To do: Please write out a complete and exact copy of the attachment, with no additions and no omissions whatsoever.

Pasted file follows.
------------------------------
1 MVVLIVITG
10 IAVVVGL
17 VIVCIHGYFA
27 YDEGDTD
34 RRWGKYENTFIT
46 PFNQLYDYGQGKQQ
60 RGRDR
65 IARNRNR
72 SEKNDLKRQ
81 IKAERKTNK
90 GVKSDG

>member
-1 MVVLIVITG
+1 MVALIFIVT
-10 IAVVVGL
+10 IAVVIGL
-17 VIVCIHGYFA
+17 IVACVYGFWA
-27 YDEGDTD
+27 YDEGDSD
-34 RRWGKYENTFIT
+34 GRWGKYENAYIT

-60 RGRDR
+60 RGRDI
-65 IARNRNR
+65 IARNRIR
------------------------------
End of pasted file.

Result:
1 MVVLIVITG
10 IAVVVGL
17 VIVCIHGYFA
27 YDEGDTD
34 RRWGKYENTFIT
46 PFNQLYDYGQGKQQ
60 RGRDR
65 IARNRNR
72 SEKNDLKRQ
81 IKAERKTNK
90 GVKSDG

>member
-1 MVVLIVITG
+1 MVALIFIVT
-10 IAVVVGL
+10 IAVVIGL
-17 VIVCIHGYFA
+17 IVACVYGFWA
-27 YDEGDTD
+27 YDEGDSD
-34 RRWGKYENTFIT
+34 GRWGKYENAYIT

-60 RGRDR
+60 RGRDI
-65 IARNRNR
+65 IARNRIR